Although this ingredient has been used in restaurants for years, it hasn’t somehow caught on for homecooking, which is a pity. Verjus literally translates to “green juice” and is the pressed juice of unripened grapes (red, white or a mix). It is often a biproduct of the wine-making process, made from the higher acid grapes that winemakers remove from the vines before the ripening process.
Unlike wine, however, the grapes are not fermented and so aren’t alcoholic. Verjus became popular in the Middle Ages in Europe and can be found in many a French sauce. However, verjus or verjuice has long been used in the Middle East, namely Syria and Lebanon where it is calledhusroum and in Iran where it’s known as abghooreh.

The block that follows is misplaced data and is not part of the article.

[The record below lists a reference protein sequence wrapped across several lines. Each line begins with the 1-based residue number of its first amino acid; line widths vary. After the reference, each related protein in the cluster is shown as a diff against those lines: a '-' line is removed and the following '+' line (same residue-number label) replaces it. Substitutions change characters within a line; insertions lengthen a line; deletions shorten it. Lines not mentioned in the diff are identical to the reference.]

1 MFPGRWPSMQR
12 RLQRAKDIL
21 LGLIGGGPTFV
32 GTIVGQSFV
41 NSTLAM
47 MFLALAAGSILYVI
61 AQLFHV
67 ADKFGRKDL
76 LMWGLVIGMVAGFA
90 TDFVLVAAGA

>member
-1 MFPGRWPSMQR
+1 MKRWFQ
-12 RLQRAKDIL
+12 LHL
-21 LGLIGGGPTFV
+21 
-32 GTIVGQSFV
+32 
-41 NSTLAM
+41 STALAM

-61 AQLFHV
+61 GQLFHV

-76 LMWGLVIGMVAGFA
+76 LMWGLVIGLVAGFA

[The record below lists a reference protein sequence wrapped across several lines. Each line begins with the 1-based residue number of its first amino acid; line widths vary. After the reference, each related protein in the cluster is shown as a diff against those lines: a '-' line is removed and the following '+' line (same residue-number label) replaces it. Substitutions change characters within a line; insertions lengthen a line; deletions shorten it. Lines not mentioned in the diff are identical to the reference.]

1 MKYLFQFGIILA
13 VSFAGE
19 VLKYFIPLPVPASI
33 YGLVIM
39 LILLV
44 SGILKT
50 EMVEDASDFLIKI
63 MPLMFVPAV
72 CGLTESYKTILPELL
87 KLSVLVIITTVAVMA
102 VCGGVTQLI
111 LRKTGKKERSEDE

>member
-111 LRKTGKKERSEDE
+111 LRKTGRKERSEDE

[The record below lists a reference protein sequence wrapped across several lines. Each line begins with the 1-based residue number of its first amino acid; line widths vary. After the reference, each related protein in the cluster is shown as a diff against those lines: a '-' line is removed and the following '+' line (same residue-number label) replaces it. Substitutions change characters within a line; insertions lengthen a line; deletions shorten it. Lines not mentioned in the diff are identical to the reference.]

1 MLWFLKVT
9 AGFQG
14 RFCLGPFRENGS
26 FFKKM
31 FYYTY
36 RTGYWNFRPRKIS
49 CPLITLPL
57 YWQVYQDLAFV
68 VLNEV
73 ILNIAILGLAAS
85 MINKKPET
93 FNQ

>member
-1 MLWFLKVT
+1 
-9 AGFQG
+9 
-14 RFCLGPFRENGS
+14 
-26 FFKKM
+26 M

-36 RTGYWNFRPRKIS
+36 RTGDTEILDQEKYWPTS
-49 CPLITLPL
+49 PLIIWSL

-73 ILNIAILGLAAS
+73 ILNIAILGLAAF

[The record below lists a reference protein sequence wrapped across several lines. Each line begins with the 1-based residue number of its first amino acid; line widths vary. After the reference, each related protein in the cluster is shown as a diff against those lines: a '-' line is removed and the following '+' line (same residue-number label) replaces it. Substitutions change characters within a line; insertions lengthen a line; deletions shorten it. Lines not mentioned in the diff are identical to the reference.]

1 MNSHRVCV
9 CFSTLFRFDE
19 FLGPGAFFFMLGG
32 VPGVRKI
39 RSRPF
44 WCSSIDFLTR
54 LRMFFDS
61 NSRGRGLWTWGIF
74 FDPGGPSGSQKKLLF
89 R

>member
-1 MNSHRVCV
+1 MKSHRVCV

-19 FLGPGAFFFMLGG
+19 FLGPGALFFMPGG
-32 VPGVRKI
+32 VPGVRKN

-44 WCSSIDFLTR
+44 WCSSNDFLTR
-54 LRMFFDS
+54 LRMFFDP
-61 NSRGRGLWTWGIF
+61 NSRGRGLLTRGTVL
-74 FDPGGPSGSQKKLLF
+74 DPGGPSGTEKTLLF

The flavor of verjus is acidic, but gentle, and a bit sweet. It’s somewhere on the scale between wine and vinegar with white having a slightly sharper character and red one more earthy and round. A good rule of thumb is that you can basically use it anywhere that calls for lemon juice. It is great in salad dressings when you don’t want that over-the-top-mouth-puckering vinegar flavor. It’s also delicious to poach fruit, and I love it for marinades, to deglaze a pan, or add a little complexity to a sauce, particularly sauces that have a sweeter edge to them like barbeque.
You can find verjus at most gourmet stores these days. Once opened, a bottle will keep in the fridge for about 2 months or so.